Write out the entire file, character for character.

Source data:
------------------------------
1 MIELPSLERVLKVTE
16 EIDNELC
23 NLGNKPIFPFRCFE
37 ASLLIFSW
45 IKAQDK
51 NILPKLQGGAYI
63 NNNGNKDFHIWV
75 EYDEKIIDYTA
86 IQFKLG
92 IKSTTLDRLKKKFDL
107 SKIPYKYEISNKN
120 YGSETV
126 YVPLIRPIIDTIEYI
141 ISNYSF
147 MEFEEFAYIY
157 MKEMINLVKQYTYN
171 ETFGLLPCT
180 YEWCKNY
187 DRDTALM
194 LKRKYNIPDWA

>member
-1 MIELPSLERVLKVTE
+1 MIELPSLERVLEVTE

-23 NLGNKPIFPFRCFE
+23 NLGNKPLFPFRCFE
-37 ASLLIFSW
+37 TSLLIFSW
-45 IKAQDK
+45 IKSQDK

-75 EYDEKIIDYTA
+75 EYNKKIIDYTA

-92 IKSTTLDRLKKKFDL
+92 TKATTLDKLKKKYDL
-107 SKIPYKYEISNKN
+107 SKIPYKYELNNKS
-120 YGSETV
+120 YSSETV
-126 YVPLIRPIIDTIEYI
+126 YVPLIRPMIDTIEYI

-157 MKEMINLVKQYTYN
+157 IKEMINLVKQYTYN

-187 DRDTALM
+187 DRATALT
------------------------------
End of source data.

1 MIELPSLERVLKVTE
16 EIDNELC
23 NLGNKPIFPFRCFE
37 ASLLIFSW
45 IKAQDK
51 NILPKLQGGAYI
63 NNNGNKDFHIWV
75 EYDEKIIDYTA
86 IQFKLG
92 IKSTTLDRLKKKFDL
107 SKIPYKYEISNKN
120 YGSETV
126 YVPLIRPIIDTIEYI
141 ISNYSF
147 MEFEEFAYIY
157 MKEMINLVKQYTYN
171 ETFGLLPCT
180 YEWCKNY
187 DRDTALM
194 LKRKYNIPDWA

>member
-1 MIELPSLERVLKVTE
+1 MIELPSLERVLEVTE

-23 NLGNKPIFPFRCFE
+23 NLGNKPLFPFRCFE
-37 ASLLIFSW
+37 TSLLIFSW
-45 IKAQDK
+45 IKSQDK

-75 EYDEKIIDYTA
+75 EYNKKIIDYTA

-92 IKSTTLDRLKKKFDL
+92 TKATTLDKLKKKYDL
-107 SKIPYKYEISNKN
+107 SKIPYKYELNNKS
-120 YGSETV
+120 YSSETV
-126 YVPLIRPIIDTIEYI
+126 YVPLIRPMIDTIEYI

-157 MKEMINLVKQYTYN
+157 IKEMINLVKQYTYN

-187 DRDTALM
+187 DRATALT